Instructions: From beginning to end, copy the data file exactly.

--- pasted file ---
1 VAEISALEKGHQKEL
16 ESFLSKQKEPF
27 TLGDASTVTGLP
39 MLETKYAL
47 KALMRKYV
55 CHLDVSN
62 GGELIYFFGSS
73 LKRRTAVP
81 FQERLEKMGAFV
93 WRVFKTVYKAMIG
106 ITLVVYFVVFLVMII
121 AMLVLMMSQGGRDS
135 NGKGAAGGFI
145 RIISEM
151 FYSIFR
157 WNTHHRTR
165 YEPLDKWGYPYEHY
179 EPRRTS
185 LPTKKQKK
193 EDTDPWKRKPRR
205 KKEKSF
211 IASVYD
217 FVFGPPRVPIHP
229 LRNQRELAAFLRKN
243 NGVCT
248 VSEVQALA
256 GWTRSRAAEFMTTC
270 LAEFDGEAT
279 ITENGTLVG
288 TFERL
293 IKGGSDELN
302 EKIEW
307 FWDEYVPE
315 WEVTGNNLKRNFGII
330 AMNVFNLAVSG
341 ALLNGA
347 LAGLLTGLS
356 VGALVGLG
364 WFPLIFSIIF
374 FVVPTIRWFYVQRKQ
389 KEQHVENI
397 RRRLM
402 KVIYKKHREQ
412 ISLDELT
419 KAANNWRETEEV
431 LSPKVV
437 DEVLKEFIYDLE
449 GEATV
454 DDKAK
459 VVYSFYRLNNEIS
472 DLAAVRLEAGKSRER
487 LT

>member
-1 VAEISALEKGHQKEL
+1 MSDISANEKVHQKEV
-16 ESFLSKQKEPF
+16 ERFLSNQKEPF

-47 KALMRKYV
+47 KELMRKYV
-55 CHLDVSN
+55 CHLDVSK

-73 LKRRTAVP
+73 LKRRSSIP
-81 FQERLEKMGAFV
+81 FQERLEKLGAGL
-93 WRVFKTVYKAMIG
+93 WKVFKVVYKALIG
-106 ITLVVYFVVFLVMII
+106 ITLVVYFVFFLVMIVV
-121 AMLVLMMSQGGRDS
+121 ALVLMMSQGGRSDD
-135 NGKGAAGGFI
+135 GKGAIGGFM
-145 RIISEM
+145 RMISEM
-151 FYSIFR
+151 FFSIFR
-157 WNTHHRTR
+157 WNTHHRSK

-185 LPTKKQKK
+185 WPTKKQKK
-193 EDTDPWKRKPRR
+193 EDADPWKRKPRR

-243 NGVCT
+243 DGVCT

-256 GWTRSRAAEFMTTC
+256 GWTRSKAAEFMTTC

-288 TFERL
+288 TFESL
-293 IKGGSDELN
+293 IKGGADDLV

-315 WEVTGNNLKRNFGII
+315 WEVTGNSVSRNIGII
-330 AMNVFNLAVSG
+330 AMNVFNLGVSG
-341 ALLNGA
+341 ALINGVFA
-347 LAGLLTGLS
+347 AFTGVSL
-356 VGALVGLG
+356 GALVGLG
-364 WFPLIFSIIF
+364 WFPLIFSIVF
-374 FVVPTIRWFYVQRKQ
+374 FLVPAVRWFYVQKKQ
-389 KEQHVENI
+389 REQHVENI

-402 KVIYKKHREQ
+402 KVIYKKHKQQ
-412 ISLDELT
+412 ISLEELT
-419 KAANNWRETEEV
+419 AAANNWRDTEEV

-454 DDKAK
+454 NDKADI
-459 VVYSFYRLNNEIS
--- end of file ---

1 VAEISALEKGHQKEL
16 ESFLSKQKEPF
27 TLGDASTVTGLP
39 MLETKYAL
47 KALMRKYV
55 CHLDVSN
62 GGELIYFFGSS
73 LKRRTAVP
81 FQERLEKMGAFV
93 WRVFKTVYKAMIG
106 ITLVVYFVVFLVMII
121 AMLVLMMSQGGRDS
135 NGKGAAGGFI
145 RIISEM
151 FYSIFR
157 WNTHHRTR
165 YEPLDKWGYPYEHY
179 EPRRTS
185 LPTKKQKK
193 EDTDPWKRKPRR
205 KKEKSF
211 IASVYD
217 FVFGPPRVPIHP
229 LRNQRELAAFLRKN
243 NGVCT
248 VSEVQALA
256 GWTRSRAAEFMTTC
270 LAEFDGEAT
279 ITENGTLVG
288 TFERL
293 IKGGSDELN
302 EKIEW
307 FWDEYVPE
315 WEVTGNNLKRNFGII
330 AMNVFNLAVSG
341 ALLNGA
347 LAGLLTGLS
356 VGALVGLG
364 WFPLIFSIIF
374 FVVPTIRWFYVQRKQ
389 KEQHVENI
397 RRRLM
402 KVIYKKHREQ
412 ISLDELT
419 KAANNWRETEEV
431 LSPKVV
437 DEVLKEFIYDLE
449 GEATV
454 DDKAK
459 VVYSFYRLNNEIS
472 DLAAVRLEAGKSRER
487 LT

>member
-1 VAEISALEKGHQKEL
+1 MSDISANEKVHQKEV
-16 ESFLSKQKEPF
+16 ERFLSNQKEPF

-47 KALMRKYV
+47 KELMRKYV
-55 CHLDVSN
+55 CHLDVSK

-73 LKRRTAVP
+73 LKRRSSIP
-81 FQERLEKMGAFV
+81 FQERLEKLGAGL
-93 WRVFKTVYKAMIG
+93 WKVFKVVYKALIG
-106 ITLVVYFVVFLVMII
+106 ITLVVYFVFFLVMIVV
-121 AMLVLMMSQGGRDS
+121 ALVLMMSQGGRSDD
-135 NGKGAAGGFI
+135 GKGAIGGFM
-145 RIISEM
+145 RMISEM
-151 FYSIFR
+151 FFSIFR
-157 WNTHHRTR
+157 WNTHHRSK

-185 LPTKKQKK
+185 WPTKKQKK
-193 EDTDPWKRKPRR
+193 EDADPWKRKPRR

-243 NGVCT
+243 DGVCT

-256 GWTRSRAAEFMTTC
+256 GWTRSKAAEFMTTC

-288 TFERL
+288 TFESL
-293 IKGGSDELN
+293 IKGGADDLV

-315 WEVTGNNLKRNFGII
+315 WEVTGNSVSRNIGII
-330 AMNVFNLAVSG
+330 AMNVFNLGVSG
-341 ALLNGA
+341 ALINGVFA
-347 LAGLLTGLS
+347 AFTGVSL
-356 VGALVGLG
+356 GALVGLG
-364 WFPLIFSIIF
+364 WFPLIFSIVF
-374 FVVPTIRWFYVQRKQ
+374 FLVPAVRWFYVQKKQ
-389 KEQHVENI
+389 REQHVENI

-402 KVIYKKHREQ
+402 KVIYKKHKQQ
-412 ISLDELT
+412 ISLEELT
-419 KAANNWRETEEV
+419 AAANNWRDTEEV

-454 DDKAK
+454 NDKADI
-459 VVYSFYRLNNEIS